A spokeswoman for the Grand Ole Opry says Country Music Hall of Fame artist Jean Shepard has died.
Shepard's first single, "Crying Steel Guitar Waltz", failed to chart following its release in 1952, but her second single, "A Dear John Letter" - a duet with Ferlin Husky - sold one million copies and spent six weeks at No. 1 on the country charts and topped the pop charts as well.
The Oklahoma-born, California-raised singer scored hits in the 1950s and '60 with songs like "I Want to Go Where No One Wants Me" and "Beautiful Lies".
With two young children to raise, including Hawkshaw, Jr., born just a month after his father's death, she turned her attention back to recording and touring, turning out some of the biggest hits of her career, such as "Second Fiddle (To An Old Guitar)", "If Teardrops Were Silver", and "A Tear Dropped By". Her last hit song came in 1975 when "The Tip of My Fingers" peaked inside the Top 20.
Shepard's son Hawkshaw Hawkins spoke about his mother's passing with a statement on his Facebook page. On March 5th, 1963, Hawkins was killed in the same plane crash that ended the lives of Randy Hughes, musician Cowboy Copas, and Patsy Cline.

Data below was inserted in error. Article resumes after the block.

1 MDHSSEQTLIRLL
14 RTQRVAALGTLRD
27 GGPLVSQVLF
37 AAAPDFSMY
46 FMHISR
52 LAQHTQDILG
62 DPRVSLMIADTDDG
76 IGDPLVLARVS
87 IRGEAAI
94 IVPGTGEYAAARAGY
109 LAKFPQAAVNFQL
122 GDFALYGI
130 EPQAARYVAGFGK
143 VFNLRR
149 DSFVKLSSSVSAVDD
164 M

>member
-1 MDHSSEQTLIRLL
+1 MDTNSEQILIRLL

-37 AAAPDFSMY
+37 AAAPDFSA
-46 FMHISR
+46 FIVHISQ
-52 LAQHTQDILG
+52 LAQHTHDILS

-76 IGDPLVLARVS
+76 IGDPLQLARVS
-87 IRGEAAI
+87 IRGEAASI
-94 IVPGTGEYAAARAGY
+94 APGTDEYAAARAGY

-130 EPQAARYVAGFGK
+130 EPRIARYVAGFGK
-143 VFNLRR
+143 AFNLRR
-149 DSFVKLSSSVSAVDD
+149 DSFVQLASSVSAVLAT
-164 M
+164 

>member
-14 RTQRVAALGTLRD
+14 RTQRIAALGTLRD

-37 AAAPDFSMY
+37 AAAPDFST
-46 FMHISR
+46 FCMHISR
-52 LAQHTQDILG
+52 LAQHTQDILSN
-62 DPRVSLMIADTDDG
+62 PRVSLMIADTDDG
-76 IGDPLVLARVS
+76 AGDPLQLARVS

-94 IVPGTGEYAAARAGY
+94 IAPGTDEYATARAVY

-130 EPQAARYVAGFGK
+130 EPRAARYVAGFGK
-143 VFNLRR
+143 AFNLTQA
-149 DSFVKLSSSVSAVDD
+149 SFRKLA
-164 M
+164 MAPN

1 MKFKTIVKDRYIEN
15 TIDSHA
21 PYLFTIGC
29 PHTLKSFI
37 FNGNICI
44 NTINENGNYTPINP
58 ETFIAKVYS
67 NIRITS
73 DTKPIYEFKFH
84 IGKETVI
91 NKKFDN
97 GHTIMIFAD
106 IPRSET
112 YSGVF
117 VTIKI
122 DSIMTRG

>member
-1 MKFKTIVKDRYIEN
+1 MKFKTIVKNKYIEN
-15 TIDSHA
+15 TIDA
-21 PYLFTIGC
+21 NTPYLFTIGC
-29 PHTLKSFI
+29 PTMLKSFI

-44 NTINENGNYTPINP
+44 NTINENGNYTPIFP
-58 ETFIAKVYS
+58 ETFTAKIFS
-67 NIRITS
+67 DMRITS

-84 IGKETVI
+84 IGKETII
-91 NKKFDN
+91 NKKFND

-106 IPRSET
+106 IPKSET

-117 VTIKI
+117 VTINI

Shepard is survived by her husband, Benny Birchfield, and sons Don Robin Hawkins, Harold Franklin Hawkins II and Corey Birchfield.
Shepard was considered a pioneer for women in country music, paving the way for artists such as Loretta Lynn and Tammy Wynette. Still, Shepard had never been shy about voicing her opinion on country music's future. If they think they're doing country music, listen to "I Can't Stop Loving You" and 'Cry Cry Darlin.' Listen to that, then tell me you want to fall in love with a tractor. If you would like to discuss another topic, look for a relevant article.
She was invited to join the Grand Old Opry in 1955 when she was 22. 2014 saw her release a long-awaited autobiography, Down Through The Years, and she marked an incredible six decades as an Opry member in November 2015.
Forthrightness became a keystone for Shepard and later in life, manifested itself with her blunt criticisms of modern country music.
Jean Shepard has died. "It's hard enough to be a woman in this field - and it really is - for my generation; I can't imagine what it must have been like for her in the Fifties". The trail that she blazed is right on the heels of Kitty Wells's, and as a honky-tonk singer with her own musical identity.